Pay Close Attention To The 'GoT' Letter Scene

Despite its ominous title, this Sunday's episode of Game Of Thrones was one of its most triumphant to date. "The Book Of The Stranger" may have sounded like it was going to be all about death, but with one glaring exception (RIP, Osha), this hour was actually very much about unexpected reunions between the living. For the first time since Season 1, two Stark siblings reunited; Theon reunited with his sister, Yara; Littlefinger reunited with Robin; Dany reunited with her own badass self. But, leave it to Ramsay to muck it all up, not just by murdering Rickon's protector, but by sending Jon Snow a graphic and threatening letter. And, Ramsay's Game of Thrones letter was one of the most important parts of Season 6 Episode 4.

In case you don't remember every detail of Ramsay's missive, here it is in its entirety:

To the traitor bastard Jon Snow,
You allowed thousands of wildlings past the Wall. You have betrayed your own kind. You have betrayed the North. Winterfell is mine, bastard. Come and see. Your brother Rickon is in my dungeon. His direwolf's skin is on my floor. Come and see.
I want my bride back. Send her to me, bastard, and I will not trouble you or your wildling lovers. Keep her from me and I will ride north and slaughter every wildling man, woman, and babe living under your protection. You will watch as I skin them living. You will watch as my soldiers take turns raping your sister. You will watch as my dogs devour your wild little brother. Then I will spoon your eyes from their sockets and let my dogs do the rest. Come and see.
Ramsay Bolton, Lord of Winterfell and Warden of the North

With a couple of exceptions, Season 6 has moved beyond George R.R. Martin's source material for the majority of its plots. That's why it's all the more shocking to see this letter suddenly dropped into Jon Snow's storyline at such an unexpected moment. Book readers will remember it very well: It's often referred to as the Pink Letter, after the color of the Bolton sigil, and in keeping with fans' tendency to name events after colors (Red Wedding, Purple Wedding, etc.). Here's how the Pink Letter reads in A Dance With Dragons:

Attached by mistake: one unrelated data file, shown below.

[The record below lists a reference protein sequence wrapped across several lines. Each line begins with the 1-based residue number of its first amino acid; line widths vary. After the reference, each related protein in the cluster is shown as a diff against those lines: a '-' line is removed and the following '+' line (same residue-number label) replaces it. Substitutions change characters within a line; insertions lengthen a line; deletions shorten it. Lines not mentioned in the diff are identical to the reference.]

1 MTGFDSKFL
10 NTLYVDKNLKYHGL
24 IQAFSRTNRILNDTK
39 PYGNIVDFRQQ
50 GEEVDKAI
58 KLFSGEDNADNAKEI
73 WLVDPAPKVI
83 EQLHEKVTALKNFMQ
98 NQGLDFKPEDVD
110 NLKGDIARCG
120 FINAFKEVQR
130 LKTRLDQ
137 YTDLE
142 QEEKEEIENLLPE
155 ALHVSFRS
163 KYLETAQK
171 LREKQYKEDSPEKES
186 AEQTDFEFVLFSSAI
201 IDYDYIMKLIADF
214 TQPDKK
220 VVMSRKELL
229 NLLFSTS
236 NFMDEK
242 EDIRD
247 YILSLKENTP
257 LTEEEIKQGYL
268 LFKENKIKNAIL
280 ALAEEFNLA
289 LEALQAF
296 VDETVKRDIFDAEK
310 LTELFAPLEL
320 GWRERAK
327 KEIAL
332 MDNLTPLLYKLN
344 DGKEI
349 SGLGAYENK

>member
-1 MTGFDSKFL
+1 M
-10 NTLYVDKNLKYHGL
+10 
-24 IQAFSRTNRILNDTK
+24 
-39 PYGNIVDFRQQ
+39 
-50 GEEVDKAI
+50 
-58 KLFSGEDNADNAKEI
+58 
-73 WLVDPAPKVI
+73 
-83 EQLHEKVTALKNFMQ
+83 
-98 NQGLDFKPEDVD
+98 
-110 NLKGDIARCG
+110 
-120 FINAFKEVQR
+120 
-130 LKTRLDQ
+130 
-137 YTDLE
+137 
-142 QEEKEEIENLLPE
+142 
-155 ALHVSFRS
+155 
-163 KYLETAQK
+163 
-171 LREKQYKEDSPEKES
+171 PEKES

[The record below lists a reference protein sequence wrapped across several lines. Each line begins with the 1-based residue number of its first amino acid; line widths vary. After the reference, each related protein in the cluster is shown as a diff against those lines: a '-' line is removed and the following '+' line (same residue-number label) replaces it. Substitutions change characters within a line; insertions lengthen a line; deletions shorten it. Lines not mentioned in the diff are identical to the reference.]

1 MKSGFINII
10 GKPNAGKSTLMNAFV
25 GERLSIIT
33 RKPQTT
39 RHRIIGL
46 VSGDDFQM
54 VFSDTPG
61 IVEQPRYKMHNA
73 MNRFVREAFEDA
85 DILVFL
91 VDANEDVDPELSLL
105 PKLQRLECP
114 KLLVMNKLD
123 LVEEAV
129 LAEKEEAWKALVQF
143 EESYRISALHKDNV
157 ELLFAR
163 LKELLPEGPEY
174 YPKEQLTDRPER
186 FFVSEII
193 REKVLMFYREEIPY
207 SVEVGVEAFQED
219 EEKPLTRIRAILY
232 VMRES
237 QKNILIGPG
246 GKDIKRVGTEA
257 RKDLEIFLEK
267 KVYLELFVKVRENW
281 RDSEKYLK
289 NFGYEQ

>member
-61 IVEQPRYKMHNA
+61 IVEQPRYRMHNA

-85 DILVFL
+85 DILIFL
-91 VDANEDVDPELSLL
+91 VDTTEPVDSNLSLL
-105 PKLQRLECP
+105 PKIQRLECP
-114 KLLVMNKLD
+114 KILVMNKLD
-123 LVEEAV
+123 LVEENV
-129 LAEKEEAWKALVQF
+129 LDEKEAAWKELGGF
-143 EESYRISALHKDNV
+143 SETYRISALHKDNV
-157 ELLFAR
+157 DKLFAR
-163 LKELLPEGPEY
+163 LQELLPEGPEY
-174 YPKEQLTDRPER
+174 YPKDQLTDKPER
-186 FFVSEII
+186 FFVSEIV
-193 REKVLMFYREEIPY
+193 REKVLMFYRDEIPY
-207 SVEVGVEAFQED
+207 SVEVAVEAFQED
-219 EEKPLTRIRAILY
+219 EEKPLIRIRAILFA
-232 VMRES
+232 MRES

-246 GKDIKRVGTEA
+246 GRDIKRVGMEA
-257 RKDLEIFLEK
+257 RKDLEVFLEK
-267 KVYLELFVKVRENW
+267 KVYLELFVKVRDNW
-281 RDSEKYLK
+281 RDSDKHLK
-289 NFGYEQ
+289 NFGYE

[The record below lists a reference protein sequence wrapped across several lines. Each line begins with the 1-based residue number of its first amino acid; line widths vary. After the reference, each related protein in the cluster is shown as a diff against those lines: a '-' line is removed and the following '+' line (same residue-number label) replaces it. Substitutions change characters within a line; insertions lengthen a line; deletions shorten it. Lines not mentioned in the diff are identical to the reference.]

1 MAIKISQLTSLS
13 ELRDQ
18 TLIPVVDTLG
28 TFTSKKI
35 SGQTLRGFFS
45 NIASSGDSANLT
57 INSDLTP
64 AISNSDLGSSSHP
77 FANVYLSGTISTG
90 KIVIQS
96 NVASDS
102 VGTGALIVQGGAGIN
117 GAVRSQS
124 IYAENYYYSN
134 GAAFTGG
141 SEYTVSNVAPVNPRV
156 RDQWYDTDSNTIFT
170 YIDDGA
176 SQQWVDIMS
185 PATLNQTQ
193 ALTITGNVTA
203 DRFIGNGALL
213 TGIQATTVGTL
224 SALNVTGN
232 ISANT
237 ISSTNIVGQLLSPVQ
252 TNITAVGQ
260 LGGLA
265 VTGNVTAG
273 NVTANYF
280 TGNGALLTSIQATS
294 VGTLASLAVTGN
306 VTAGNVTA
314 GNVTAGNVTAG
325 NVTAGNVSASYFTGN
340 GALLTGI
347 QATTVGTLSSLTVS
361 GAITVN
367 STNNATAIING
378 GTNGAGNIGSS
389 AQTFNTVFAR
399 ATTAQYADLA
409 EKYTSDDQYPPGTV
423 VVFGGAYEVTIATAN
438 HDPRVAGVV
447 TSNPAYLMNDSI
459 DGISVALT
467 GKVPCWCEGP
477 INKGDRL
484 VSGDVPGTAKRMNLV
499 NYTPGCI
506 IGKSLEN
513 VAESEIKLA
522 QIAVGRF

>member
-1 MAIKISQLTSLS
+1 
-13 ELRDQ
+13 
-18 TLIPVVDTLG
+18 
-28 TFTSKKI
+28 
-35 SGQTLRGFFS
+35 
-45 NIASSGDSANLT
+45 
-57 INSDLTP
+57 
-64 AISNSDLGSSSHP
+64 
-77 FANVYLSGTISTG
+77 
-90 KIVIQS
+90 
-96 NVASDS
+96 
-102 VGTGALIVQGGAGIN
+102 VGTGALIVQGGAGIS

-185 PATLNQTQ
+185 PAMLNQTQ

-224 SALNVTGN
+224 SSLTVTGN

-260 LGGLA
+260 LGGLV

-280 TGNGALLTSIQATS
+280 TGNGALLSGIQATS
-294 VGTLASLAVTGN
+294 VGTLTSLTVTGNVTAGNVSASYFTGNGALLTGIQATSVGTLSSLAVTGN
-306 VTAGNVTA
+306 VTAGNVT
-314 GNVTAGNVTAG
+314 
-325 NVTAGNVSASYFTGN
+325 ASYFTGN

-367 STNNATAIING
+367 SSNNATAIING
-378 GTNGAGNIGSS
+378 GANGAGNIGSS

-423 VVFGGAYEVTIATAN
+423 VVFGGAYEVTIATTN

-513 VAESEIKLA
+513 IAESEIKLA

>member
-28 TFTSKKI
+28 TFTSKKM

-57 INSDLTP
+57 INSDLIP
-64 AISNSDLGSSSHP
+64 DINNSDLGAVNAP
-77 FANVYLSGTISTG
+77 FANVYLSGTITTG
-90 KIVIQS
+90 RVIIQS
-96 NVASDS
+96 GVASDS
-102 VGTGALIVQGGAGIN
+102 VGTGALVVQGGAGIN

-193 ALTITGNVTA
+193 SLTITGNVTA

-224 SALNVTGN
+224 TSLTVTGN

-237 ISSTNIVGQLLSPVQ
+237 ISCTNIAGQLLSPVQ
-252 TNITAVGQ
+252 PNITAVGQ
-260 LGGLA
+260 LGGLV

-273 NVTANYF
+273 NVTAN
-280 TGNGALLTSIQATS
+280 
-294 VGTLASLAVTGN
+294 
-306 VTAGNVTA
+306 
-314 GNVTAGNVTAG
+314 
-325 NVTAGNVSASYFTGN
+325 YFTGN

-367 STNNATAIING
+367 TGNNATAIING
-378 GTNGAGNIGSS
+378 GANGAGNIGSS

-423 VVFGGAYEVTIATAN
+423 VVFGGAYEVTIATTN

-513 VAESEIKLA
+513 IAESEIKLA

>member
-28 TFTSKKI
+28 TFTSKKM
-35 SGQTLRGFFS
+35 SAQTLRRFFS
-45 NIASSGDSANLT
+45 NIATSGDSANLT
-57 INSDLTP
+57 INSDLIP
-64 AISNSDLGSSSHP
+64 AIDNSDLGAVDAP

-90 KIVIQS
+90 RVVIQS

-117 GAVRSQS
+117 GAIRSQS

Your false king is dead, bastard. He and all his host were smashed in seven days of battle. I have his magic sword. Tell his red whore.
Your false king's friends are dead. Their heads upon the walls of Winterfell. Come and see them, bastard. Your false king lied, and so did you. You told the world you burned the King-Beyond-the-Wall. Instead you sent him to Winterfell to steal my bride from me.
I will have my bride back. If you want Mance Rayder back, come and get him. I have him in a cage for all the north to see, proof of your lies. The cage is cold, but I have made him a warm cloak from the skins of the six whores who came with him to Winterfell.
I want my bride back. I want the false king's queen. I want his daughter and his red witch. I want his wildling princess. I want his little prince, the wildling babe. And I want my Reek. Send them to be, bastard, and I will not trouble you or your black crows. Keep them from me, and I will cut out your bastard's heart and eat it.
Ramsay Bolton, Trueborn Lord of Winterfell

Obviously there are a lot of differences between these two versions of the Pink Letter, both in content and in context. In the book, Ramsay is writing to inform Jon of Stannis' defeat in battle and to inform him that he's holding Mance Rayder captive. (Yes, the King-Beyond-the-Wall is still alive in the books.) On the show, Jon already knows of Stannis' defeat, and Ramsay is writing to inform him that he's holding Rickon Stark captive. Also, the bride that book-Ramsay is referring to is Arya, not Sansa. (And in turn, that "Arya" is actually Sansa's childhood friend Jeyne Poole being passed off as the younger Stark sister in order to solidify Ramsay's hold on the North — but Jon doesn't know that.)